Oh, dear: I hadn’t realized that the pushback to this:
Four years ago, Democrats made up about 42% of the early and absentee vote while Republicans made up 22% – a dismal 20-point deficit that contributed to Sen. John McCain’s defeat in Ohio.
Through Wednesday, however, the margin has narrowed: Democrats account for 36% of the early and absentee vote while Republicans make up for 29%.
…was something as desperate as this:
Voters in Ohio do not register by party in traditional fashion. Instead, voters are only identified as Republican or Democrat based on their participation in a primary, making it difficult to know just where early vote sympathies lie.
Republicans had a competitive presidential primary earlier this year. Democrats did not. Is it possible someone that a Democrat in Toledo registered as a Republican to vote for Romney over Rick Santorum last March, but is now supporting Obama? Absolutely. But this hypothetical Obama supporter’s absentee ballot would be marked Republican.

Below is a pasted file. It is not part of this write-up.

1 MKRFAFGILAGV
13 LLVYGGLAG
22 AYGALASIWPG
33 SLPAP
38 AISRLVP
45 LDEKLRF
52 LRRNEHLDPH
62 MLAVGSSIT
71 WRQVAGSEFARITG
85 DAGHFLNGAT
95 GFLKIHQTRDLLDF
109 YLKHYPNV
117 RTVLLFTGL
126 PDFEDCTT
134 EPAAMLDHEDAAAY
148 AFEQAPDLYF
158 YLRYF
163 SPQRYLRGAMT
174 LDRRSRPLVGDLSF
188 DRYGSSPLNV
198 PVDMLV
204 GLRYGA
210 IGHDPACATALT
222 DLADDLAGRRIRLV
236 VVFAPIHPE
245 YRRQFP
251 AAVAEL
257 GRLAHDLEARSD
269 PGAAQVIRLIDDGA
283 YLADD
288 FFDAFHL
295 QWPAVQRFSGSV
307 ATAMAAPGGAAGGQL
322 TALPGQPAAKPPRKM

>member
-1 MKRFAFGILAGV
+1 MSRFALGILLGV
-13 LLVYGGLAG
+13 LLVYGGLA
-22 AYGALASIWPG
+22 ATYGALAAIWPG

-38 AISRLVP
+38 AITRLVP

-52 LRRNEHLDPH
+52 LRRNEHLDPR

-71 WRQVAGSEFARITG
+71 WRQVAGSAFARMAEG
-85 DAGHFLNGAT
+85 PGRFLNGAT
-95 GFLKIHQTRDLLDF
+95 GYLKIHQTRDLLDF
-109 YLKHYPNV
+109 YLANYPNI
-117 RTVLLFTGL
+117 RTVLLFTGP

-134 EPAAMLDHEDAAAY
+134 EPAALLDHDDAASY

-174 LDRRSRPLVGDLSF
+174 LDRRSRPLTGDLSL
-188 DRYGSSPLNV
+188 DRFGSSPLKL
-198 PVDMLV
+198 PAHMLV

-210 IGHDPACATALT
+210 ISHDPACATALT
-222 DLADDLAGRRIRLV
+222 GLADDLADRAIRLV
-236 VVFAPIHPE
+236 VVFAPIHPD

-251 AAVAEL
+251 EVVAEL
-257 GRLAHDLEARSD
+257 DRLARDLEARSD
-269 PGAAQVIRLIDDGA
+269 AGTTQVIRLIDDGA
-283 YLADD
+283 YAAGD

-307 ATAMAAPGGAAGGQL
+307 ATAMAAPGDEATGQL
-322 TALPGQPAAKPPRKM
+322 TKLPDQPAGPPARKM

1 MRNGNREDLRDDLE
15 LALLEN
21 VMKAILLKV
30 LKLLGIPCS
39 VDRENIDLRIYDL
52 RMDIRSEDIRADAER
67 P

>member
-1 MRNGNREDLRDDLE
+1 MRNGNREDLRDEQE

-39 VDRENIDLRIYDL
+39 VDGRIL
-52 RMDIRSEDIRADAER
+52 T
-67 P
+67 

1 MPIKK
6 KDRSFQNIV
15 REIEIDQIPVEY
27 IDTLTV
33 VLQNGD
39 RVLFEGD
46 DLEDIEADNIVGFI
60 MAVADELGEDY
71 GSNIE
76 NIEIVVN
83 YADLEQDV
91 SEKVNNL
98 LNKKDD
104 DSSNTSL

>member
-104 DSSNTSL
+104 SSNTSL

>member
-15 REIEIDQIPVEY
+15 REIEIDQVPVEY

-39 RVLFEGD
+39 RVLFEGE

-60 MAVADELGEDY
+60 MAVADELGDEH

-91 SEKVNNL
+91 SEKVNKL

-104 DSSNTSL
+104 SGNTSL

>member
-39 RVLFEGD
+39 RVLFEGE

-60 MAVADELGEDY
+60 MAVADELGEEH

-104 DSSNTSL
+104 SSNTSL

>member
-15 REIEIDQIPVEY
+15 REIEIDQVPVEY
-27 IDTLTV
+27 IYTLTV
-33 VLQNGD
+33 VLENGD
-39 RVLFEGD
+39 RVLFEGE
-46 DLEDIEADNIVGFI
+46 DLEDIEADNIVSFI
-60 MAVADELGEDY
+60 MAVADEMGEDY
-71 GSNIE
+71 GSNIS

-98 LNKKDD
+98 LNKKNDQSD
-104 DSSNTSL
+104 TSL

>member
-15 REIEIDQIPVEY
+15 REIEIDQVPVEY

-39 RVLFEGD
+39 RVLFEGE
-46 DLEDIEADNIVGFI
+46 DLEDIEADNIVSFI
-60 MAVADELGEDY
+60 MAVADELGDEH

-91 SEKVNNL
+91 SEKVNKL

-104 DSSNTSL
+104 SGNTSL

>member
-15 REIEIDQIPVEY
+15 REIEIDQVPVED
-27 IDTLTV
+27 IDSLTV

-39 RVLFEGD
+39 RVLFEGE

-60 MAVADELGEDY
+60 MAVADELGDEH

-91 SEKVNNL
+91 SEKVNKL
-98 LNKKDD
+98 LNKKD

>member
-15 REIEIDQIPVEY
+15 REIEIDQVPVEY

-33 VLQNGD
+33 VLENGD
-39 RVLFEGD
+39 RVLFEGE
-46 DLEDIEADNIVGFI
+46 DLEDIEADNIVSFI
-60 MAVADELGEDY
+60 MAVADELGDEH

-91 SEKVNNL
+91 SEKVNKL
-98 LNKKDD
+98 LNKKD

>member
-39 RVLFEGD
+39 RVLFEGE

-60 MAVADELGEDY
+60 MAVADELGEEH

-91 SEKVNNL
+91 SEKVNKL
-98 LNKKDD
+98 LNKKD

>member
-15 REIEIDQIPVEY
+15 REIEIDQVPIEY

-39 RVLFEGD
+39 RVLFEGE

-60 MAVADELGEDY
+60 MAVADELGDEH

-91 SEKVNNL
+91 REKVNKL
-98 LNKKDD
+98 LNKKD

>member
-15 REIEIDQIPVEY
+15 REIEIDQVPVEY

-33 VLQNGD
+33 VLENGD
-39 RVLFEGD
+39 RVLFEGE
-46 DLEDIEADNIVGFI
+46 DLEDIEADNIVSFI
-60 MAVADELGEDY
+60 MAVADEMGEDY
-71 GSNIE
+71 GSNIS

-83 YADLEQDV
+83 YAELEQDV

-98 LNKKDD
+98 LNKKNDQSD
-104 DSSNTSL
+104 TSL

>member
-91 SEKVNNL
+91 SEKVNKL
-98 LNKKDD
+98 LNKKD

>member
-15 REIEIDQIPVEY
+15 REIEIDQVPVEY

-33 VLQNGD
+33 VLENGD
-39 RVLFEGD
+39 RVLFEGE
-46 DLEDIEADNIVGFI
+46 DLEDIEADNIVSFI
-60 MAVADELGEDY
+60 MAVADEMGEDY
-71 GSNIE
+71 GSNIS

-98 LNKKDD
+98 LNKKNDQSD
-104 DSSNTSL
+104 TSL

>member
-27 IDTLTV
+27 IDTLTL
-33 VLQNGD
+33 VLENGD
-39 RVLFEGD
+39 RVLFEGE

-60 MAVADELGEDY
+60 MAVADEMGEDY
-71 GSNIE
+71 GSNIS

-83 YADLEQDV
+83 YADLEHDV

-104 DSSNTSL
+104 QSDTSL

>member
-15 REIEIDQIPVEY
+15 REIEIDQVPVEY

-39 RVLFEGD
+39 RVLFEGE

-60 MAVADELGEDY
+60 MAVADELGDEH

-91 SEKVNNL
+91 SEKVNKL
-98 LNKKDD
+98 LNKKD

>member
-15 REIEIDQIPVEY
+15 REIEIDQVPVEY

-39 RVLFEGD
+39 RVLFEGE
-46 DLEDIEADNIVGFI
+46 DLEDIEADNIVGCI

In other words: Operation Chaos. :rolling eyes: Because that has to work sometime, right?
I had more: but you know something? Yeah, let’s go with that argument. Suuuuuuure, over 100K Ohio Democrats participated in the Republican primary this year to vote in Romney over Santorum, or Santorum over Romney, or whatever the heck this particular cosplay scenario requires; and now they’re going to flip back and go with the Lightworker in the general. They’re eager for it. Guess that means that Ohio is in the bag for the Democrats, and the only thing that Ohio Republicans can do to mitigate the damage is to each grab three friends and make sure that they all go to the polls on Election Day. Or whatever else the OH GOP suggests.
Or Ohio Republicans could, you know, do all of that anyway. Just on the odd chance that it’s not effectively impossible for 100K Ohio Democrats to pull off an organized effort to spam the Republican primary without leaving any kind of trail of evidence.